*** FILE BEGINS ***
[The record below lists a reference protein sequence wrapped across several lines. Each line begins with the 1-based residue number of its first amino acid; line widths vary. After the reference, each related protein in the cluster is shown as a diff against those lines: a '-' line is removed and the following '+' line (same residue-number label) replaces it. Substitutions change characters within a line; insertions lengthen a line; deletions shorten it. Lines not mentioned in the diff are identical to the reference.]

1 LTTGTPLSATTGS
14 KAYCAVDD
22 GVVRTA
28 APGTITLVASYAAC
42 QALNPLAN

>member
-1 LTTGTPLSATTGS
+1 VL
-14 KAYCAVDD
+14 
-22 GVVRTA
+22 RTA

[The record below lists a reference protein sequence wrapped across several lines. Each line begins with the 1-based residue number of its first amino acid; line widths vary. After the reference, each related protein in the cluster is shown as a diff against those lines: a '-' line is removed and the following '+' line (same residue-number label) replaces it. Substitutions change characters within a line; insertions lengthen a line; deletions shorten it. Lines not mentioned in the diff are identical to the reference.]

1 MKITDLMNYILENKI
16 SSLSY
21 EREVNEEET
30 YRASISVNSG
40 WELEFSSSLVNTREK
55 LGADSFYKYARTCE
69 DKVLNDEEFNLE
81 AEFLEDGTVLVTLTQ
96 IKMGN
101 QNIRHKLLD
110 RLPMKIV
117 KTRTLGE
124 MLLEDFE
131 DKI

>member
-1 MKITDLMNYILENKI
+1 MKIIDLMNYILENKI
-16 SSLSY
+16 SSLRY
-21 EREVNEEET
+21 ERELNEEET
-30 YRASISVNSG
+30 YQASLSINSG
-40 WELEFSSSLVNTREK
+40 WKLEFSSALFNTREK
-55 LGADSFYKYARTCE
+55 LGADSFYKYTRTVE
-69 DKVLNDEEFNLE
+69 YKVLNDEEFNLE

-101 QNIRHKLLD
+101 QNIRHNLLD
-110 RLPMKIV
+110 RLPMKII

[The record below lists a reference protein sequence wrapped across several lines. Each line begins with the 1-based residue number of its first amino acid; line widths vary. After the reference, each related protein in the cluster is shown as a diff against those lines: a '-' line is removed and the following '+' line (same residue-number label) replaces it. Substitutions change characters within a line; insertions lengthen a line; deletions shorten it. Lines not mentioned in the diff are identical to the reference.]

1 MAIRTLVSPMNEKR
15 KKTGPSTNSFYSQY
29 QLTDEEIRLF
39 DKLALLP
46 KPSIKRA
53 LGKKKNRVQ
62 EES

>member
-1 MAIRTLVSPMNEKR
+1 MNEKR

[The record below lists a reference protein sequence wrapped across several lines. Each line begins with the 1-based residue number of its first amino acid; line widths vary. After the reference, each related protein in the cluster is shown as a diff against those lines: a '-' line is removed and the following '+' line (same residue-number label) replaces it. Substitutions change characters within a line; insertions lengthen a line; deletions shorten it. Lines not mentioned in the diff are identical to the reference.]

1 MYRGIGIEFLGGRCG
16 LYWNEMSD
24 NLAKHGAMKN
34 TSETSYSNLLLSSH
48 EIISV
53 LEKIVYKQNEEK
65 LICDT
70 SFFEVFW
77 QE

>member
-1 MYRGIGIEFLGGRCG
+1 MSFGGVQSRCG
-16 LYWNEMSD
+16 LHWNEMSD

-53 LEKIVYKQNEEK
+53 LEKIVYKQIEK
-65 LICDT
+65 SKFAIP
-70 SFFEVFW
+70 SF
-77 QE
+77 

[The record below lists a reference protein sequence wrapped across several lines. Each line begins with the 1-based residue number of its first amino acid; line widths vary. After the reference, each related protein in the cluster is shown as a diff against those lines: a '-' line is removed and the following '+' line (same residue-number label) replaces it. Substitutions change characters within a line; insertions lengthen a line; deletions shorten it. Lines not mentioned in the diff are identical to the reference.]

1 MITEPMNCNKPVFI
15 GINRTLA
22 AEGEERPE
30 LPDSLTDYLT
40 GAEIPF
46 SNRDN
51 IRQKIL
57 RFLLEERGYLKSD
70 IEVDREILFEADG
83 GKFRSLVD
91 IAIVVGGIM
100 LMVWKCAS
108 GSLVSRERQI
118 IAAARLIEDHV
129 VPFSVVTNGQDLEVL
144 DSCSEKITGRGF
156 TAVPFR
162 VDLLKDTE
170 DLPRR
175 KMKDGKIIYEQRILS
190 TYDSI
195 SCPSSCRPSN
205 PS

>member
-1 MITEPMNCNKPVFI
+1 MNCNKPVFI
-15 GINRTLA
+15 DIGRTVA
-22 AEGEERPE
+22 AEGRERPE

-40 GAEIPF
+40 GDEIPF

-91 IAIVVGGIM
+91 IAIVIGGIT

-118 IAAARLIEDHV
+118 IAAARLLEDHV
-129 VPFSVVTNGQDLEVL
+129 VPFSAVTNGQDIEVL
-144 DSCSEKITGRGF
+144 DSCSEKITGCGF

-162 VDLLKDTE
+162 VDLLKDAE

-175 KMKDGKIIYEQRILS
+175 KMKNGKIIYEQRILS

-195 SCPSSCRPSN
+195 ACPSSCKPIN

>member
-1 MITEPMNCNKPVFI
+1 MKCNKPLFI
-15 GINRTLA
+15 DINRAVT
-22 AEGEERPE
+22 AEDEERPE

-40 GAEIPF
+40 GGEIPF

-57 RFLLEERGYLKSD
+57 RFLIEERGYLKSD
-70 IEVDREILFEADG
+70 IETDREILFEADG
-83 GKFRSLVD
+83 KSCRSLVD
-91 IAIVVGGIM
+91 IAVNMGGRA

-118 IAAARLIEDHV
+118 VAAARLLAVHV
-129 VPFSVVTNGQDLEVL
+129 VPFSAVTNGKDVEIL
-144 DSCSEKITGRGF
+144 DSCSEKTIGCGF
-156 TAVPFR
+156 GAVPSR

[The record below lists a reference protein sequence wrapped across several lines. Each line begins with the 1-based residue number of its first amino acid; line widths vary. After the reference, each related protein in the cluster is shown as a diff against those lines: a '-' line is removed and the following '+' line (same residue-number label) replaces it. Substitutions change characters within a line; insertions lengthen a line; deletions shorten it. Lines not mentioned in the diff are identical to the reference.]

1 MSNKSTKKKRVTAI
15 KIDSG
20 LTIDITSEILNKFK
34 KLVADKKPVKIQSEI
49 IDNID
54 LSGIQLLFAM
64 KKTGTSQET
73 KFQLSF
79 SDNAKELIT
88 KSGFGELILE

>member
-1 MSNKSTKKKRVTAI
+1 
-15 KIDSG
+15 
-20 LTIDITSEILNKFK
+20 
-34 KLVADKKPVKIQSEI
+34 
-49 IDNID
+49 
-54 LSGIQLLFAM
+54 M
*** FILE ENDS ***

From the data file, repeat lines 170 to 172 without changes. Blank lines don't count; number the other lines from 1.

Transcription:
-20 LTIDITSEILNKFK
+20 
-34 KLVADKKPVKIQSEI